The city had been a repository for holy relics at least since it became capital of the Roman Empire in 324 AD under Constantine I. Needless to say, relics of Christ's Passion would be the most valued. Helena, the mother of Constantine, the first Christian emperor, is said to have travelled to the Holy Land c.326-28 in search of relics of the Passion. She is attributed as having discovered the True Cross and other Passion relics that were brought back to Constantinople.

The Image of Edessa, recorded since at least the 6th century, a square or rectangle of cloth upon which a miraculous image of the face of Jesus was imprinted, the first icon or image of Christ, known as the Mandylion, was brought to Constantinople in 944. The Mandylion has been identified as the burial linen known today as the Shroud of Turin, a 14 foot length of linen cloth bearing the image of a man who appears to have suffered the physical trauma consistent with crucifixion, (folded in four so that only the face was visible), however this identification is disputed by other Sindologists. Whether we accept the Mandylion is the Shroud of Turin or not, it seems certain there was a burial cloth at Constantinople bearing a full figure image as Robert de Clari attests.

The First Crusade had recovered the Lance of Longinus, the Roman soldier who pierced Christ's side while he hung on the cross, discovered in 1099 during the Siege of Antioch. The Lance of Longinus became identified with the Bleeding Lance of the Grail procession by authors of the Continuations to Chretien de Troyes Story of the Grail in the early 12th century.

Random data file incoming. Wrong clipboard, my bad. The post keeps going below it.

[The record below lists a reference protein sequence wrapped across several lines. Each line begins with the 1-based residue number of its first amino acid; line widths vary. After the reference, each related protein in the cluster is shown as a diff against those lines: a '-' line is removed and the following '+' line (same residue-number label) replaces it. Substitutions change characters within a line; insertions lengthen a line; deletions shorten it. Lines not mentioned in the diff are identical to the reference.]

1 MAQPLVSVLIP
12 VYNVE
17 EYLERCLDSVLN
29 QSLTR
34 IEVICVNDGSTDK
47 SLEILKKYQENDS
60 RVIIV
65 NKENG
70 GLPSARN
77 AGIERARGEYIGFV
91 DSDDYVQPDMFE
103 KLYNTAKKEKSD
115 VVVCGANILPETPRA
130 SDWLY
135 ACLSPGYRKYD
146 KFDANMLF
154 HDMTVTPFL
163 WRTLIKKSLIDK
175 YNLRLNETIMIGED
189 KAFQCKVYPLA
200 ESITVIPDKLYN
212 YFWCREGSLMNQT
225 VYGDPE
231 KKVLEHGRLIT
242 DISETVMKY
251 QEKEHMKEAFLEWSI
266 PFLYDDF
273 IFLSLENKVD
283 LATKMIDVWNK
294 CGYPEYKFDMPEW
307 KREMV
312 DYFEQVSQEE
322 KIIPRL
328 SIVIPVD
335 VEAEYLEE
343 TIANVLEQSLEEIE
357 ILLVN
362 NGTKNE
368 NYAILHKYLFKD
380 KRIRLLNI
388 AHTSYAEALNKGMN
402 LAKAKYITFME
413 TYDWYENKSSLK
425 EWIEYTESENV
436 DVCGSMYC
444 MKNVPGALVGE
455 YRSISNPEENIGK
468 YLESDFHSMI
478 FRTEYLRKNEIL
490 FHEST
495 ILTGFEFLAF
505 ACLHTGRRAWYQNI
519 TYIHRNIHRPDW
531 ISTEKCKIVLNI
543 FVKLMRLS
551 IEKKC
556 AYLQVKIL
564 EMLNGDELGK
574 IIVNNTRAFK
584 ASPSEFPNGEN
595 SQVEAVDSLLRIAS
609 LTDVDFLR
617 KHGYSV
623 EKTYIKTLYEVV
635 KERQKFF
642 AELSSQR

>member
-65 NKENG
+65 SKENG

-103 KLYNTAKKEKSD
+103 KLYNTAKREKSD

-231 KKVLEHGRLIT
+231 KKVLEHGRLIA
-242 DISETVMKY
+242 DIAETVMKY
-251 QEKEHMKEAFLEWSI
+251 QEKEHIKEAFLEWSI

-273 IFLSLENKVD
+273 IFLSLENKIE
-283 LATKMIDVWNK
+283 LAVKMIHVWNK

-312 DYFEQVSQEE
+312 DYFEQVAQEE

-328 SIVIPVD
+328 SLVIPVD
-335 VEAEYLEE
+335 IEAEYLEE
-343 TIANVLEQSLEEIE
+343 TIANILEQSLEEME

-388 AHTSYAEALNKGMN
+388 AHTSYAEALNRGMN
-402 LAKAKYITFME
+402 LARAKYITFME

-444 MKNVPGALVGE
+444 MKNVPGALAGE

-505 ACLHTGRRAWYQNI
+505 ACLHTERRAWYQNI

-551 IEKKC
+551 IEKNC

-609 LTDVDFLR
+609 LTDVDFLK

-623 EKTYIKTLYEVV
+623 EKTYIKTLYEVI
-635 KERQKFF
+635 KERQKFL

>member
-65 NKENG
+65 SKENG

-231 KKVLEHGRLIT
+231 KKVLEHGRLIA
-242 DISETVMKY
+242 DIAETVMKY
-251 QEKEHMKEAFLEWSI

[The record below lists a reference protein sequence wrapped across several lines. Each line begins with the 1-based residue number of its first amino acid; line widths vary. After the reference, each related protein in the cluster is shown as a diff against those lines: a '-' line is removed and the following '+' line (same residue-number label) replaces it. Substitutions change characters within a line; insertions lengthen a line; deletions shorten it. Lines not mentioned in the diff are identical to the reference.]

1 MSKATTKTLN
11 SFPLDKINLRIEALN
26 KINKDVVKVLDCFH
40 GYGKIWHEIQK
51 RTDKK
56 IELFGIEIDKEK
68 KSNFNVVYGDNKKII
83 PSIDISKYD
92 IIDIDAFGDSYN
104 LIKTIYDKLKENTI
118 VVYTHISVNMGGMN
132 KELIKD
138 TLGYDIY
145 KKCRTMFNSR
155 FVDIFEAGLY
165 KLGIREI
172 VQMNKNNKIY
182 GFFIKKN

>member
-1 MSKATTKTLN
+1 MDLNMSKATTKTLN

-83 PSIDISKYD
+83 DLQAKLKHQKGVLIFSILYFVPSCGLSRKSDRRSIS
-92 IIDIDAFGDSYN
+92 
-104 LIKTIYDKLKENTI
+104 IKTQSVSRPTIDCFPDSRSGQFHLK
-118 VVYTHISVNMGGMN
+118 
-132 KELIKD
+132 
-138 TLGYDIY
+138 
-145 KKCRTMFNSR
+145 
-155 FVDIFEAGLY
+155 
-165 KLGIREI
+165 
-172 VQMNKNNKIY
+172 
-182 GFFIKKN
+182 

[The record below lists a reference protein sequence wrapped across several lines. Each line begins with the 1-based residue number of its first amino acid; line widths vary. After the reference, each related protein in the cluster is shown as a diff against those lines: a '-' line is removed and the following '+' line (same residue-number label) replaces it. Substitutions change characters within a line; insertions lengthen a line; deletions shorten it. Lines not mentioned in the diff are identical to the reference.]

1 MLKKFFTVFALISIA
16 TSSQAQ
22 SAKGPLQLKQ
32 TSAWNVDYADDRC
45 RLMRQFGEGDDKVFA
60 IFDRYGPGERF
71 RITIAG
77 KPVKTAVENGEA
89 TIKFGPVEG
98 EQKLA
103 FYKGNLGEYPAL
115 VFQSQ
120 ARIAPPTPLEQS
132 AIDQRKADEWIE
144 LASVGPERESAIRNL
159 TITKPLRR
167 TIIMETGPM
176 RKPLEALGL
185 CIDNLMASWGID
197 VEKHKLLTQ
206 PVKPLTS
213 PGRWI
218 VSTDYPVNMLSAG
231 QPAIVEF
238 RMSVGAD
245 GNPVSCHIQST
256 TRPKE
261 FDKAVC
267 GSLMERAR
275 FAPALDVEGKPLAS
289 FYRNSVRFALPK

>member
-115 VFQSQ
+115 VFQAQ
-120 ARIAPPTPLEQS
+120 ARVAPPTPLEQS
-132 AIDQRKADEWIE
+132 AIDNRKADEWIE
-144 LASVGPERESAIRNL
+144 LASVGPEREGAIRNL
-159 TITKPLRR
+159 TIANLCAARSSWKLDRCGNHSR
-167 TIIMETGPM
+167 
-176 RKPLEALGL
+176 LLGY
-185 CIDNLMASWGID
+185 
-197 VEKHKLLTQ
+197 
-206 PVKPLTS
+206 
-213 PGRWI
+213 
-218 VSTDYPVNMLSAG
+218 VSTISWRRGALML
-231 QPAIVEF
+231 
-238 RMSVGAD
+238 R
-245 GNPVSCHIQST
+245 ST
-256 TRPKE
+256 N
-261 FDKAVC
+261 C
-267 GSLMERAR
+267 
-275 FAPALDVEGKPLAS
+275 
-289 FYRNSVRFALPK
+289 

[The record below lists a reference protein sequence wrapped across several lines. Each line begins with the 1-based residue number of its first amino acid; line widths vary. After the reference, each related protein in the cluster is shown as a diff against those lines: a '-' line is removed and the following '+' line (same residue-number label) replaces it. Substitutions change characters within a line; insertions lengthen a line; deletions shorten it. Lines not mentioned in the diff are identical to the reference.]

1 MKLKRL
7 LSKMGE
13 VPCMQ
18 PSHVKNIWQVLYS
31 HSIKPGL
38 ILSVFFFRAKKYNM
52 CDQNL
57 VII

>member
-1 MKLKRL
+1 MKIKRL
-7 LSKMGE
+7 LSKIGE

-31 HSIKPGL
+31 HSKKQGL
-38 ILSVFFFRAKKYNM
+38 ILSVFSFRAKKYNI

Regardless of claims of pagan origins, the Grail Romances were clearly focused on Relics of Christ's Passion as items of the Grail procession; the Holy Lance that drips blood; the chalice of the last supper. Further, the key Grail texts were written under the patronage of powerful Crusader lords. As such, the Grail appears linked to the Holy Land and Jerusalem and certainly to the Relics of the Holy Passion.

The patron of the first story of the Grail was Philip of Alsace, count of Flanders from 1168 to 1191, cousin to King Baldwin IV of Jerusalem, the leper king, and participated in a crusade in 1177 and departed again for the Holy Land with a Flemish contingent in 1190 where he died a year later from an epidemic at the Siege of Acre. In the prologue to Perceval, or Conte du Graal, Chrètien de Troyes pays homage to his patron for providing the source for the best tale ever told in a royal court. Although he never fully developed the objects of  his 'graal procession', general opinion agrees that if Chretien had finished his Story of the Grail then he would have described them as relics of the Passion; he hints at this by saying 'un graal' (a grail) contained a single mass wafer that sustained the Fisher King.

Philip's father was Thierry of Alsace, Count of Flanders from 1128 to 1168, who participated in four pilgrimages to the Holy Land, including the Second Crusade in 1147 AD. According to tradition, Thierry returned to his capital Bruges on 7th April, 1150 AD, with the relic of the “Precious Blood” a cloth that Joseph of Arimathea had used to wipe blood from the body of Christ after the Crucifixion. The Basilica of the Holy Blood was built under the direction of the Count of Flanders to house the venerated relic of the Holy Blood.